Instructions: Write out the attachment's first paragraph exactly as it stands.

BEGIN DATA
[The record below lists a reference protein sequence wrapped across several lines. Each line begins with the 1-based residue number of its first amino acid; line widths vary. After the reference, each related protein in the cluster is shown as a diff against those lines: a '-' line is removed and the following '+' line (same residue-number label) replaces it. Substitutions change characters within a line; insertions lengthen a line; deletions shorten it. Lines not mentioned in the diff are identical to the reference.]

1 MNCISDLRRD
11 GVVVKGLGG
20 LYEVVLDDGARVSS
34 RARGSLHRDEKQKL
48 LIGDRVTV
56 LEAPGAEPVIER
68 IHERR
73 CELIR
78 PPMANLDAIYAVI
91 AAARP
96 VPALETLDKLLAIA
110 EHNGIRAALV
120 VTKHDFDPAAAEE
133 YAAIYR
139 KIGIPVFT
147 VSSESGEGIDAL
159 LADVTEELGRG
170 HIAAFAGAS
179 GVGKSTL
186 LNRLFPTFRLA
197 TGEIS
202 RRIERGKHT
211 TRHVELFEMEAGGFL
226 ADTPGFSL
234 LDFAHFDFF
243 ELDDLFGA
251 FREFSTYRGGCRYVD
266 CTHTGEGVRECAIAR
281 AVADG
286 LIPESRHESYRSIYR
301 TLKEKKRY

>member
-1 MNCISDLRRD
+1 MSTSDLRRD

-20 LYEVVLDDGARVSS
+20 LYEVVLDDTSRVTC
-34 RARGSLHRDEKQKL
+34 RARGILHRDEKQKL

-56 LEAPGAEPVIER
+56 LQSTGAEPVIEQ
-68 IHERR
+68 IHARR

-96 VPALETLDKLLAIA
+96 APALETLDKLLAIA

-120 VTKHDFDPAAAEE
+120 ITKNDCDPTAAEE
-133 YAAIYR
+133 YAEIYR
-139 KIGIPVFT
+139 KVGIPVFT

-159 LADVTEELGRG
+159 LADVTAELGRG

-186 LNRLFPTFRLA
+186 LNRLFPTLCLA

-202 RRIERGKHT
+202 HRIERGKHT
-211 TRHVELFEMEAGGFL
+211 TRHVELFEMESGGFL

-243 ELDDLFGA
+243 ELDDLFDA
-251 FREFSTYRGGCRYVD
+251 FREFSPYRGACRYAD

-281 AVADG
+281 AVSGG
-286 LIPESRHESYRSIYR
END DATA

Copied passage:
[The record below lists a reference protein sequence wrapped across several lines. Each line begins with the 1-based residue number of its first amino acid; line widths vary. After the reference, each related protein in the cluster is shown as a diff against those lines: a '-' line is removed and the following '+' line (same residue-number label) replaces it. Substitutions change characters within a line; insertions lengthen a line; deletions shorten it. Lines not mentioned in the diff are identical to the reference.]